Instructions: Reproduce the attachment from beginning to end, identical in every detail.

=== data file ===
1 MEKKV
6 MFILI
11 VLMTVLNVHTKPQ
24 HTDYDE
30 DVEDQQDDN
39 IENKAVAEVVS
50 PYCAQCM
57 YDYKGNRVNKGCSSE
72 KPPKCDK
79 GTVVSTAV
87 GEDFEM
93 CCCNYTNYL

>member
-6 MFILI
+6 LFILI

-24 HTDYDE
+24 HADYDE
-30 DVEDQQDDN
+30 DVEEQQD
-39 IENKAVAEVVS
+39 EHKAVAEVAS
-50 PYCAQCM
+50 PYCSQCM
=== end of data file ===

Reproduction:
1 MEKKV
6 MFILI
11 VLMTVLNVHTKPQ
24 HTDYDE
30 DVEDQQDDN
39 IENKAVAEVVS
50 PYCAQCM
57 YDYKGNRVNKGCSSE
72 KPPKCDK
79 GTVVSTAV
87 GEDFEM
93 CCCNYTNYL

>member
-6 MFILI
+6 LFILI

-24 HTDYDE
+24 HADYDE
-30 DVEDQQDDN
+30 DVEEQQD
-39 IENKAVAEVVS
+39 EHKAVAEVAS
-50 PYCAQCM
+50 PYCSQCM